GM shuffles top execs for quality, purchasing, powertrain
General Motors said Grace Lieblein will replace Alicia Boler-Davis as head of global quality as it nears the end of a year in which it set a new record for recalling vehicles.
Boler-Davis, 45, who has been in charge of quality since July 2013, will retain her responsibilities as GM’s head of customer experience and oversee OnStar as well. Her new title will be vice president for global connected customer experience.
Lieblein, 54, currently GM’s vice president for global purchasing and supply chain, will be replaced by powertrain chief Steve Kiefer. Kiefer’s old role will be assumed by Dan Nicholson, executive director of powertrain embedded controls.
GM also said the executive who had been overseeing OnStar and the rollout of 4G wireless Internet connectivity, Mary Chan, is leaving "to pursue other opportunities."
The changes are effective immediately, GM said.
“We understand that we have to earn our customers’ trust and loyalty, and that every interaction matters,” CEO Mary Barra said in a statement. “The vehicle purchase is just the start. We intend to earn customers for life by delivering exceptional quality and customer care, and these changes put us on a path to achieving that.”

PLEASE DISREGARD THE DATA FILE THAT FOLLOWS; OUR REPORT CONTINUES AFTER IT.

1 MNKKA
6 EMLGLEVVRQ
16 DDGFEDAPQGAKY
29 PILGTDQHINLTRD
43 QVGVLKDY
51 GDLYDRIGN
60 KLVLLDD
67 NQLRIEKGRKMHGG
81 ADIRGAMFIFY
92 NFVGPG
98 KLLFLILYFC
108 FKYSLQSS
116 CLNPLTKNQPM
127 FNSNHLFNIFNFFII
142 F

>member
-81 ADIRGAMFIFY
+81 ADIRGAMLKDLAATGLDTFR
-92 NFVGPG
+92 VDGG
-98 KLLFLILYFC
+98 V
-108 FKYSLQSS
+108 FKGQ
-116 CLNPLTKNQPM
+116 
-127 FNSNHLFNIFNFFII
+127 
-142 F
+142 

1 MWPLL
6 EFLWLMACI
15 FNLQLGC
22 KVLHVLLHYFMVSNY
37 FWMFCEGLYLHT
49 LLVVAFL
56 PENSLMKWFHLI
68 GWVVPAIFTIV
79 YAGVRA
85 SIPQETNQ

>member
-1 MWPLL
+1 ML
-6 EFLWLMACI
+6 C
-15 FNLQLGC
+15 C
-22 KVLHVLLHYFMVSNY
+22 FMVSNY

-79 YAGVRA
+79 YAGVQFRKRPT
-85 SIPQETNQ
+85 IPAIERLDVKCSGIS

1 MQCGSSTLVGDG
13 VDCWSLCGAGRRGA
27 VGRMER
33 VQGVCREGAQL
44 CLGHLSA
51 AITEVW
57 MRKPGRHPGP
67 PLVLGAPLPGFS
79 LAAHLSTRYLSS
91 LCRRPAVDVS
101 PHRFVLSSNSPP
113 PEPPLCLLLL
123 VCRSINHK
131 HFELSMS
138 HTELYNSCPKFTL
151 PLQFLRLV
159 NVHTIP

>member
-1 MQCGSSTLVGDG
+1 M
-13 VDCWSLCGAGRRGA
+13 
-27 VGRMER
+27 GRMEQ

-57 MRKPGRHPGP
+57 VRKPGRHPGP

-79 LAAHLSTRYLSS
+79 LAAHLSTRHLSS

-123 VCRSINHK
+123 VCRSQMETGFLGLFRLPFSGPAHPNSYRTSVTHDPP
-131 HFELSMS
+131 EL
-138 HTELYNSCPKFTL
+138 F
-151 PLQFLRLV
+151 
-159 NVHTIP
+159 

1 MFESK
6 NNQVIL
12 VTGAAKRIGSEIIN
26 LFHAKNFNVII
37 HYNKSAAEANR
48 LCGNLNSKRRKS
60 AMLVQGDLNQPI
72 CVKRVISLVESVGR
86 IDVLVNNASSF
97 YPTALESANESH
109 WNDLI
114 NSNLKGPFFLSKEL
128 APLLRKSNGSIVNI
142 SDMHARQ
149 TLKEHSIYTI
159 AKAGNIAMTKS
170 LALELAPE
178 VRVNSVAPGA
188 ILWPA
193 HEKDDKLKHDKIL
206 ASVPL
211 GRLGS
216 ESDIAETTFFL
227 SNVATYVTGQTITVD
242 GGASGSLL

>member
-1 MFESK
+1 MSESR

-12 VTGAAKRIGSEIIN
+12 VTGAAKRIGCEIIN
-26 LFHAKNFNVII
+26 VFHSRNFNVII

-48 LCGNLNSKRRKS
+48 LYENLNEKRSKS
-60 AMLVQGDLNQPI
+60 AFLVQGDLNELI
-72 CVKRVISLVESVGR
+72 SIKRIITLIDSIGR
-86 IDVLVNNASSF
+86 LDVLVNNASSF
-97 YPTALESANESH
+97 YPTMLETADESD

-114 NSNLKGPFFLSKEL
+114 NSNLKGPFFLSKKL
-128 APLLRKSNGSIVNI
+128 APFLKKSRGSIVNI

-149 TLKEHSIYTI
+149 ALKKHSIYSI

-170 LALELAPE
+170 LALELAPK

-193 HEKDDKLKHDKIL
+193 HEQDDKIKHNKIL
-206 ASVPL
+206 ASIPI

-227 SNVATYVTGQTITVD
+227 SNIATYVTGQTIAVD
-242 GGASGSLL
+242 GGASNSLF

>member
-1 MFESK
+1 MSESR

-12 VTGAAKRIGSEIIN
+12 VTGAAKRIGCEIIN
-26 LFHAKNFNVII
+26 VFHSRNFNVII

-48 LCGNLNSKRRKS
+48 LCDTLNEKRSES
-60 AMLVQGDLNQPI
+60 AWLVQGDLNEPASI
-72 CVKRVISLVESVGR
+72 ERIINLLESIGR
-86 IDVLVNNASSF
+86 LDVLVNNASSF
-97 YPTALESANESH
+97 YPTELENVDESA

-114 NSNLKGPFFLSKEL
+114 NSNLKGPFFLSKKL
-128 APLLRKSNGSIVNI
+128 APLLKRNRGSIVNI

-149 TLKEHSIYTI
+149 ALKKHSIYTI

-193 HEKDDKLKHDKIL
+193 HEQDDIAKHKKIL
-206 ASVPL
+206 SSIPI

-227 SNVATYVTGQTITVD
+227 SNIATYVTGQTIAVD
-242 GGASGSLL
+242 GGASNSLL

Boler-Davis and Lieblein will report to Barra. Kiefer will report to product-development boss Mark Reuss.
Boler-Davis was one of three GM executives who had responsibility for approving recalls in late 2013 when an internal investigation said the issue of faulty ignition switches first reached the top levels of the company.
The other two officials were manufacturing chief Gerald Johnson, who was reassigned to an “operational excellence” position in July, and engineering chief John Calabrese, who left GM in April when Barra announced a shakeup of his department.
The committee reviewed the matter in December 2013, then approved a recall on Jan. 31.
Boler-Davis, who personally informed Barra of the recall later that day, told investigators that she didn’t realize until February that fatalities were involved and would have treated the matter more urgently if she had, according to the report prepared by former federal prosecutor Anton Valukas.
GM has announced 77 separate recalls this year covering 30 million vehicles.
Although many of the recalled vehicles are out of production, about two-thirds of the campaigns announced this year involve vehicles from the 2014 and 2015 model years, while Boler-Davis was in charge of quality.
GM has overhauled its recall practices, putting the decision to approve them in the hands of a five-person committee headed by Reuss.
Boler-Davis was manager of GM’s Orion Assembly and Pontiac Stamping plants before then-CEO Dan Akerson promoted her to vice president of customer experience in 2012.